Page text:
Thursday, May 30, 2013

Fire! Wolf! Hello?

The metaphor of yelling “fire” in a crowded theatre is a paraphrase of Oliver Wendell Holmes Jr.’s opinion on the Supreme Court case which outlawed “dangerous and false speech.”  The Boy Who Cried Wolf is one of Aesop’s Fables which is about giving a false alarm.  Today’s news (traditional, cable and internet) hyperbole is histrionic on nearly everything – so that when there’s a real issue that comes up, it can’t be distinguished through the noise.  Each outlet in their own way hyperventilate stories to the point that it’s surprising anybody has any nerve endings left.  Fox News in particular has become the #1 cable news network by shouting about every perceived injustice.  So when they whine and cry that the Obama administration is out to get them, it’s quite natural to think that it’s more of the same.  The problem is that it’s now actually true.
 
I wish that there was a more sympathetic target so more people would be wound up.  But that’s putting the cart way before the horse.  First we need to flash back to 2009 when the Justice Department subpoenaed the phone records and the emails of James Rosen, a reporter for Fox News.  There’s been a lot of back-and-forth as to whether the government informed the network as it’s required to – that’s a different (and legitimate) issue.  The fact is that a Rosen was reporting on North Korea, one of the “axes of evil” and he was legitimately in and out of the State Department.
Journalism only is effective when people talk to reporters and give information that otherwise might not be revealed.  This is how Anderson Cooper “keeps ‘em honest” and how the Fourth Estate keeps a check and balance on power regardless of which party may be in office.  Government has every right, and indeed in many cases has the obligation, to keep certain facts secret.  The tension between these two needs is what makes this a great country, (and often makes for the best stories) and what distinguishes American democracy.
 
The media has been quite respectful when the administration asks for stories to be held or modified for National Security reasons.  In its war on leakers, the Obama administration is now criminalizing the work of a reporter.  As the actual subpoena states on page 4, Rosen is:  an aider and abettor and/or co-conspirator.”  That is stunning.  A reporter searching for facts for a story is a considered a criminal co-conspirator by a Democratic President and his administration.  And since the subpoena was granted allowing law enforcement to examine his personal and work emails and phones, the Justice system agrees.  Now it’s precedent, so when a President (fill in horrible name here)  wants to see what a reporter is working on, the law now supports it.
The irony, of course, is that President Obama is perhaps the most media savvy President we’ve had.  As this week's Ramirez cartoon below shows, he's quite up front about how he learns of actions that his administration takes – from the very media that he abhors.  As an astute politician he has made all of the right speeches – even ordering a review of recent inquiries including the DOJ’s obtaining phone records from 100 AP different reporters.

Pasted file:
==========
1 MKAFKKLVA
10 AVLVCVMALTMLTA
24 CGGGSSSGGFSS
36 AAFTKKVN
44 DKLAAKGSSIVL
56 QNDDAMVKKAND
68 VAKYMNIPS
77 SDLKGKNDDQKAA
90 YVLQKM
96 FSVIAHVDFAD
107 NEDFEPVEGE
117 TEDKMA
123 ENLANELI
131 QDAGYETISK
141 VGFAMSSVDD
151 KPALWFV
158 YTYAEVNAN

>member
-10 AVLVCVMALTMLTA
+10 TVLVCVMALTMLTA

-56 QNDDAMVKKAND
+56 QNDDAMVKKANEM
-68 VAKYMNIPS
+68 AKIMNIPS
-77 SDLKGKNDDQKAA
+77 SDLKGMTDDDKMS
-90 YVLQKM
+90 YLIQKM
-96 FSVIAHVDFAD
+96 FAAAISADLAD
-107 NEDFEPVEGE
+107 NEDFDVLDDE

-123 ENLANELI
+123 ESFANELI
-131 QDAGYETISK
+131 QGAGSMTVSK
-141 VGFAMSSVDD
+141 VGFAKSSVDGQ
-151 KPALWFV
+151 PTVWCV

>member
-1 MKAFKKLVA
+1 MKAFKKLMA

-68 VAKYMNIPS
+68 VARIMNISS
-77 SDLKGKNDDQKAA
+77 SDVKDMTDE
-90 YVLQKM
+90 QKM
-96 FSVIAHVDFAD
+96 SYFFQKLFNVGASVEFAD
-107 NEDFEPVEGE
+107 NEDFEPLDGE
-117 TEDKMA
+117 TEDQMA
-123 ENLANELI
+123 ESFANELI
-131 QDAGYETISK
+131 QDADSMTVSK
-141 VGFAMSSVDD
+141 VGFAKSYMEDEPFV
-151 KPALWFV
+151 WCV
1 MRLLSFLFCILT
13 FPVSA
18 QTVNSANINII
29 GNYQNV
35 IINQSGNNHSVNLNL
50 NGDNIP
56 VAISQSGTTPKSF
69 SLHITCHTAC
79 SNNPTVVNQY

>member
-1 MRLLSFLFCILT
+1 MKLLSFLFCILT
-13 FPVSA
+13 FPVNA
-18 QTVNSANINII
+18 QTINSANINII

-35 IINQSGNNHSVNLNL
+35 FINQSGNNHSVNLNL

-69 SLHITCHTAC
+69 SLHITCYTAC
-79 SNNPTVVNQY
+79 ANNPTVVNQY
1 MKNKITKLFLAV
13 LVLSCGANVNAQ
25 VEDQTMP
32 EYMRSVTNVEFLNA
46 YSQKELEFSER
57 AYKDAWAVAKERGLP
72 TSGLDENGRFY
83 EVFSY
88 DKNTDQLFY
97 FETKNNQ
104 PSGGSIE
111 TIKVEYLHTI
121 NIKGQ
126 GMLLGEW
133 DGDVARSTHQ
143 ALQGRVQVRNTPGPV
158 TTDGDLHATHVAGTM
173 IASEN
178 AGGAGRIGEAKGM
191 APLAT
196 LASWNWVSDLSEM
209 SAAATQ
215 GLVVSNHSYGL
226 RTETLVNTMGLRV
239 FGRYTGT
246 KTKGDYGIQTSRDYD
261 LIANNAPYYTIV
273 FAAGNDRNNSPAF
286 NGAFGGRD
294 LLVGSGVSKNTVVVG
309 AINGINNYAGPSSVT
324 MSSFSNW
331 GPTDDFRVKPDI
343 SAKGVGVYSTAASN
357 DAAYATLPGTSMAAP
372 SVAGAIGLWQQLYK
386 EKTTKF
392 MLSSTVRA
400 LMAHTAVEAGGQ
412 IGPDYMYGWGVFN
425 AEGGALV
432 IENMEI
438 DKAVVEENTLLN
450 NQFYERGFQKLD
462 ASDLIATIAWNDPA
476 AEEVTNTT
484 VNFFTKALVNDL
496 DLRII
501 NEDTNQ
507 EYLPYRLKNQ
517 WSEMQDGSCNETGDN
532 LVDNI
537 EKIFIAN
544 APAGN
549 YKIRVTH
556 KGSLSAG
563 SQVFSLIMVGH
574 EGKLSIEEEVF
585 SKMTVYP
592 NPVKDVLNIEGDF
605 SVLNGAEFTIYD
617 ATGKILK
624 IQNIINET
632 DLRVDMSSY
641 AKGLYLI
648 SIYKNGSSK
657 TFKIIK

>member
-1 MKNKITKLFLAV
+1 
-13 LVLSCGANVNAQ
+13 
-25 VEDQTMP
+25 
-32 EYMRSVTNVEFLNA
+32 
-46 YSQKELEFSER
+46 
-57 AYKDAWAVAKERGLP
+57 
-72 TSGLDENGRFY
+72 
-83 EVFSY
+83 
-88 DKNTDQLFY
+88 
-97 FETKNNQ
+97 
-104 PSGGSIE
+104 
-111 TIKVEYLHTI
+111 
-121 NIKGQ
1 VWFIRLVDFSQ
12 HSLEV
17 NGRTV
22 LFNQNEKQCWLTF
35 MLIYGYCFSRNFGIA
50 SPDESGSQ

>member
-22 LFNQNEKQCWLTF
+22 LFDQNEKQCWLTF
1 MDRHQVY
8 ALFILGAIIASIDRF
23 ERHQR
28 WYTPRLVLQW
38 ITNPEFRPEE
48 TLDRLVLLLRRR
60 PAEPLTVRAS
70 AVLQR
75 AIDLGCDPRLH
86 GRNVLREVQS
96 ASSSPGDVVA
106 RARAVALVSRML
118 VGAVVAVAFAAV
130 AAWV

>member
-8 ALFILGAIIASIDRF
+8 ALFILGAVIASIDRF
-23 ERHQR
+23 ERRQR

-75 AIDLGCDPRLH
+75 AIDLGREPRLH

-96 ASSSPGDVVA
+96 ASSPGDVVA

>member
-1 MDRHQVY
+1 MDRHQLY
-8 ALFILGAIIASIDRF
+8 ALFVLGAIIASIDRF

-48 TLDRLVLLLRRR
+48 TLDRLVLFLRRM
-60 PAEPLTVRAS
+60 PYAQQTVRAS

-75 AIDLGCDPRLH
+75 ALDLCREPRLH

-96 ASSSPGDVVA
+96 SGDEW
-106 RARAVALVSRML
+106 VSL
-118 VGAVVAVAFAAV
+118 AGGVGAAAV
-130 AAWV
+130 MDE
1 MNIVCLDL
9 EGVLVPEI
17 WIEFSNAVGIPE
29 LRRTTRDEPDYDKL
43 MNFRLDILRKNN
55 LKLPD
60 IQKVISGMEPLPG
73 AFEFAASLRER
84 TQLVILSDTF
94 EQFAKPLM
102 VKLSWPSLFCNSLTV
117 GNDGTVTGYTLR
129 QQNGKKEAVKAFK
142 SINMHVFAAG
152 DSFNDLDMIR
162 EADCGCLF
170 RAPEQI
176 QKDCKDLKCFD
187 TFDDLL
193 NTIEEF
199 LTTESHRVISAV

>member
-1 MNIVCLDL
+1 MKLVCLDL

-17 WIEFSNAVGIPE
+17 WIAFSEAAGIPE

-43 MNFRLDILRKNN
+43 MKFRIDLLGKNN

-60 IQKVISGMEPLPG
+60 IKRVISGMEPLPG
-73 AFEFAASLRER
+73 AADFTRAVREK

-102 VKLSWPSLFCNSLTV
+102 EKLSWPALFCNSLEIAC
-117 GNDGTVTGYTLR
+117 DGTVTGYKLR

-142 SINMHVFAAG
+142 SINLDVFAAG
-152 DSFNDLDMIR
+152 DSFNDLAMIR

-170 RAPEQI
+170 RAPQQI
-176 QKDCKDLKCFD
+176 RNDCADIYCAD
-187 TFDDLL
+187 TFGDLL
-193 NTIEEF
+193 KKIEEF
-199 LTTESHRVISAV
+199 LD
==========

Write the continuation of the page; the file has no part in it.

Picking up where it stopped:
The very idea that a free press must be ‘reviewed’ should send chills through every American citizen regardless of one's political affiliation.  You don’t have to like the media but they are part of the fabric of a free nation.  If George W. Bush had gotten a judge to agree that a New York Times reporter was “aiding and abetting” the enemy just for talking with sources and reporting facts (their job) the response would have been what it should be when President Obama does it:  fire!  The wolf is at the door!  The world is coming to an end!  Government has no place whatsoever in putting any restriction on the gathering and dissemination of news. Period.

Thursday, May 23, 2013

Reality is a parody

Saturday Night Live since 1975 has been a leader in comedy thanks to their ability to do spot-on parodies.  The cultural shift against Sarah Palin can be tied to Tina Fey‘s imitation of the former VP candidate.  It’s rare that real-world events are a parody in and of themselves.  Thankfully, however, we have an example.  Congress just bailed out the helium industry once again.
 
 
According to the Washington Post (not The Onion or late night comedians) The Federal Helium program was introduced as a temporary measure in 1925.  Inflatable airships were being built in Europe after World War I and the U.S. was afraid of falling behind, so Congress ordered a stockpile of helium to make sure American dirigibles weren’t left behind.  Private companies do produce helium, but the U.S. Government continues to have a reserve – enough to fill 33 billion party balloons. 
 
President Reagan tried to dismantle the program.  President Clinton’s reinventing Government in 1996 got Congress to pass a law that the reserve had to sell $1 billion in helium to pay off its debt back to the government and then it needed to shut down.  The final payment is imminent, and under the law the program should finally shut down.
Scientists use helium in their experiments and research (in liquid form).  MRI machines and semiconductor plants use helium.  40% of all helium sales come from the U.S. reserve – which still has five years’ worth of supply.  So on Friday, April 26, 2013 the U.S. Congress in a resounding show of bipartisanship voted 394 to 1 to keep the program alive. The fear was that if the government stops selling helium that market conditions might change resulting added costs for research.  It’s an industry that has been propped up by taxpayers, making that whole concept of capitalism bravado?